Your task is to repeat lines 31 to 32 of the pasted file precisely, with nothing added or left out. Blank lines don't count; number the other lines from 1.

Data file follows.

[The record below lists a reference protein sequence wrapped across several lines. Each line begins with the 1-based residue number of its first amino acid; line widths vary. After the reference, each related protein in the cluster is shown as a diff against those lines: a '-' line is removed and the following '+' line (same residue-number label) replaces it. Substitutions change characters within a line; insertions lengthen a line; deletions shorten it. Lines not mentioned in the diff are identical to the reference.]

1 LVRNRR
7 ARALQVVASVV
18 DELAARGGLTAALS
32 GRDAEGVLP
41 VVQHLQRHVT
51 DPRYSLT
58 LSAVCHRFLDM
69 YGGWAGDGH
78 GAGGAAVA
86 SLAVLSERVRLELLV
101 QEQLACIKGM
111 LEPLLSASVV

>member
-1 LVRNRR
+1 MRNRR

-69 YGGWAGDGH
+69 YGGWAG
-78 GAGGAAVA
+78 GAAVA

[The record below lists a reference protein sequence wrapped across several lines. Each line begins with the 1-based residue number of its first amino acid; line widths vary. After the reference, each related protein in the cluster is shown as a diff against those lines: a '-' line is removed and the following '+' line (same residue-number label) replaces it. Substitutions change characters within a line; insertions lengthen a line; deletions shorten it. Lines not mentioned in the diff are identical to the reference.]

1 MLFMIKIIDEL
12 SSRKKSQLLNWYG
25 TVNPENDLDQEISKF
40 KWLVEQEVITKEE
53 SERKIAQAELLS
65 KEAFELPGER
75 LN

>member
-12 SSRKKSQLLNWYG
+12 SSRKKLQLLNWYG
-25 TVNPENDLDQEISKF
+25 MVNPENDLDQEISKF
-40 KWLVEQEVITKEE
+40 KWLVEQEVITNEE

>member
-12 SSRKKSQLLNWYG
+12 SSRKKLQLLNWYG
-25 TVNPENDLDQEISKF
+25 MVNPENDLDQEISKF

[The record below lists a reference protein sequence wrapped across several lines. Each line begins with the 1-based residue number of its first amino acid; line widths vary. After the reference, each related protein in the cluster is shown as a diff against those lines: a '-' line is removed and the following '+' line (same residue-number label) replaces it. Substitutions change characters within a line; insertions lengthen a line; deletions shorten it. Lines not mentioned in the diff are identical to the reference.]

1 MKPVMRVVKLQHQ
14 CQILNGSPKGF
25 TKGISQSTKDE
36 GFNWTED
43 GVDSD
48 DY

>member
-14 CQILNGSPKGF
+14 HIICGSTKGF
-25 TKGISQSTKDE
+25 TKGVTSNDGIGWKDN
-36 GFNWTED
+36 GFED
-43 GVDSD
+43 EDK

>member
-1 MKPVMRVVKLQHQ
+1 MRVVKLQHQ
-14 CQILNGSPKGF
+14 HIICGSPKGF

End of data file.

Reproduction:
+12 SSRKKLQLLNWYG
-25 TVNPENDLDQEISKF